Gastrodiplomacy in Toronto

On Toronto’s Food Identity and how Immigration shaped it

In an effort to stay awake on the plane and avoid the jet-lag when I reach Tokyo, I start to write about our stop in Toronto aiming to answer the question: “What is Canadian food?”.

We just arrived at the hotel room. The city looks busy and vibrant below.

Toronto is an immigrant-made metropolis where everyone competes to make whatever means to them success, a reality. Every nationality is represented in the restaurants scattered across the city. Of course there are important contributions from Canadians to the international the traditional food scene with dishes like poutine and the “very beloved” (a wink to Italians) Hawaiian pizza, topped with pineapple. I just read that it first debuted in 1962 in the Satellite restaurant in Chatham, Ontario. But the real contribution to the gastronomy is the unique melange of food cultures in one city.

Toronto’s streets boast diversity. 230 nationalities are represented and half of the people living there were born abroad. Each immigrant community has its own representation in a part of the city so you walk from Little India to Greektown and find every other nationality in between. You can chat away with vendors that share with you a taste from their country.

Having a background in International Relations, I have always loved observing how the shifts in the international system affect and shape society. Immigration shapes the identity of cities, and food is the most true expression of this impact. I am not saying all immigrants open up restaurants, but they do shape the demand and define what the food scene in a city looks like. If you look around the streets of Toronto, you will be able to figure out much of the global geopolitical situation by paying attention to what new restaurants are opening in town. For example, in the past years the number of Syrian restaurants is increasing.

Alaa Soufi chatting with us in his family restaurant: Soufi’s

We interviewed Alaa Soufi, who’s family opened Soufi’s when they moved from Homs to Toronto and became the first Syrian restaurant in the city. Their menu consits of two Syrian specialities: manakeesh, a soft flat bread smeared with halloumi, spices, aubergines and many other wonderful fillings baked in the oven and folded into a sandwich, and knafeh, truly delicious mini phyllo pies filled with cheede finished with rosewater and crashed nuts.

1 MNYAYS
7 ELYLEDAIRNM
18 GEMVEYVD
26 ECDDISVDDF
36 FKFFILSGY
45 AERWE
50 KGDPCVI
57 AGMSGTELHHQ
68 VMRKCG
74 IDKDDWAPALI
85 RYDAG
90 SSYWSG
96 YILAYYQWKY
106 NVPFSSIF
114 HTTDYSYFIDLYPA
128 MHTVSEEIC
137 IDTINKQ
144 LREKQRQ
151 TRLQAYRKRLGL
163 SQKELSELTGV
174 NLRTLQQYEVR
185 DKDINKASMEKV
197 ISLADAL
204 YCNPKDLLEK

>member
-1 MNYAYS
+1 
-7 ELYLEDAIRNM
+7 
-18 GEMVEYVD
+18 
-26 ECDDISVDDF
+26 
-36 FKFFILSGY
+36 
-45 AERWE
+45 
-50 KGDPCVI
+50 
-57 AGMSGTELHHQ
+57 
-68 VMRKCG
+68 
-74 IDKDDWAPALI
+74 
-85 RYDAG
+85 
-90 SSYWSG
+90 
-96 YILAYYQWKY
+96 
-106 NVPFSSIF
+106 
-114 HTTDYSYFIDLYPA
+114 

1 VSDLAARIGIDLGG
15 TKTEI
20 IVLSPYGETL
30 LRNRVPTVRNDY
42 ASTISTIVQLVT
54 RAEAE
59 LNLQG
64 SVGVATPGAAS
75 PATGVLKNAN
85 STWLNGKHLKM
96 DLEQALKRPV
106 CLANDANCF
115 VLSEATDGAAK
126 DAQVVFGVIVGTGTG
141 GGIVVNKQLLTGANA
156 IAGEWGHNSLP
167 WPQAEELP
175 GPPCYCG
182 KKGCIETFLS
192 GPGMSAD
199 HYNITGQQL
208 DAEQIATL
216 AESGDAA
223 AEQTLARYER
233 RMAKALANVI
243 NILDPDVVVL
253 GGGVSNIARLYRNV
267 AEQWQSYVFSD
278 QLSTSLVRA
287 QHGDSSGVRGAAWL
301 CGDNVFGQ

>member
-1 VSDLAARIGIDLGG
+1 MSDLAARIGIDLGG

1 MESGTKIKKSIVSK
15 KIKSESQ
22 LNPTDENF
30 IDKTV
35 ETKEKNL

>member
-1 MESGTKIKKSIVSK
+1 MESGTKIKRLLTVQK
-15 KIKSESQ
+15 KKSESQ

The international food scene is not the only one that defines the food landscape in the city.

The relationship between restaurants and Ontario farms is very strong and some restaurants are positively “obsessed” with sourcing from local produce. Actionolite, Cafe Belong and Farmhouse Tavern are just some of them

You also find all kinds of food markets around the city go from traditional ones like the St. Lawrence Market which remind you to those in Spain and Italy, to international glossy ones like the Assembly Chefs Hall.

On the last night in Toronto, I was looking for a place where to have dinner with my team and I stumbled upon the catering company Victor Dries and when I started reading about all the different restaurant concepts they created and more importantly about the project the co-owner Chris Brown is running, my jaw dropped. He founded Chefs for Change: an organization that sets-up top-notch dinners and donates the proceeds to low-income families through Community Food Centers in Canada. These events happen only a few times a year so we weren’t lucky enough to have one running at this time of the year but they suggested we went to their newest creation: Rosalinda, a Mexican vegetarian restaurant. Sounds contradictory, but works perfectly.

The ceviche made with young coconut instead of fish was outstanding and the end of the dinner with banana churros with melted chocolate was the cherry on the cake. The chefs here are doing an incredible job to make plants simply delicious. You don’t miss meat here!

With the chef from Rosalinda Restaurant

Toronto’s strength is in its diversity and nowhere more so than in the kitchen. The city gives you the opportunity to learn about other cultures through something tied to everyone’s daily life: food.

A special thank you to our friends and partners Steve Gedeon and Bryan Koivisto from Ryerson University, for sharing with us the magic of this city and for leading one of the top entrepreneurship programs in the world that is helping many young entrepreneurs shape, among other things, the future of food businesses in the country.